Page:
Not-doing LO1109

David E. Birren, MB/5, 608.267.2442 (
Mon, 8 May 1995 13:23 CST

Replying to Theresa Elliott LO1108:

> If a person chooses "not-to-do" they in essence have placed the
>responsibility to THINK or not to THINK about the inaction on the other

The question for me is whether I have thought through the situation
thoroughly enough to know what to do, or if I should wait before acting,
or if I should decide to sit tight and let the big picture (the ecology of
the universe, if you will) work things out. I can't delegate that kind of
thinking. Maybe if I get wise someday I'll just "know", but until then I
ponder ...

> However, "not-doing" becomes dangerous when one considers the potential
>consequences of inaction. If we choose the "not doing" route we must be
>prepared for whatever the consequences are as a result of the other parties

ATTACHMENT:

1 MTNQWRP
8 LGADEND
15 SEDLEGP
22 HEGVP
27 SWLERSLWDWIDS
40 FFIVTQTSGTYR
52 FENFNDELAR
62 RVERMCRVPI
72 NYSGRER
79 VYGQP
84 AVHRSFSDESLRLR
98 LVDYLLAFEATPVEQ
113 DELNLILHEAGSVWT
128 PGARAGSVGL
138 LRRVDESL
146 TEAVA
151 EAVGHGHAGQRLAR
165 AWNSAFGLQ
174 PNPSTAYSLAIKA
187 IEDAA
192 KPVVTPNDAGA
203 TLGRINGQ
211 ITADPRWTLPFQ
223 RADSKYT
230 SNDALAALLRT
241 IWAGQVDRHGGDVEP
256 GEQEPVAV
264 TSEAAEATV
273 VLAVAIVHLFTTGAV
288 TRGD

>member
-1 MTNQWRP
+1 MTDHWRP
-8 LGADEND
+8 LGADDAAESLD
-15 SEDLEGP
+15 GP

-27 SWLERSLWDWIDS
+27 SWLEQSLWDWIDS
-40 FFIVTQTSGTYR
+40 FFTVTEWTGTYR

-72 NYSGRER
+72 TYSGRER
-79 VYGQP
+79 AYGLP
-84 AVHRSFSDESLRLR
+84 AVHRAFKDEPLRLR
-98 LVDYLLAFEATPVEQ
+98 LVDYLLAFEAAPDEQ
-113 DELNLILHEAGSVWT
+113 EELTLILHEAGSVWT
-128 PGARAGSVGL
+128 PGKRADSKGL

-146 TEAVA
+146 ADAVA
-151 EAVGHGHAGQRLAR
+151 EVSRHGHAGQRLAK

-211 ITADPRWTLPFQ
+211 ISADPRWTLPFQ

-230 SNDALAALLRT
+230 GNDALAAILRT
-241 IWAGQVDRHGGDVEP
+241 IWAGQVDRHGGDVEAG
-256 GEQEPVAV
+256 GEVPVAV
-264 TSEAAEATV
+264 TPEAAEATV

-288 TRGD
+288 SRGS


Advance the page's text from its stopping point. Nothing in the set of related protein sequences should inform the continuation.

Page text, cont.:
>thinking, assumptions, and actions.

That's absolutely right. But there's a benefit to this: one more person
who decides to "not do" means one less bit of interference with things we
probably don't understand completely. Of course, this is in the context
of living in the world, where we make decisions and act ("do") all the
time. I guess the issue is, as I mentioned above, how to know when to do
and when to not-do. If in doubt, it's often best to err on the side of
not-doing. I've made far more mistakes acting rashly than in forbearance.


David E. Birren Phone: (608)267-2442
Wisconsin Dept. of Natural Resources Fax: (608)267-3579
Bureau of Management & Budget Internet:
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"To know, and not to act, is to not know."
--Wang Yang Ming, 9th-century Chinese general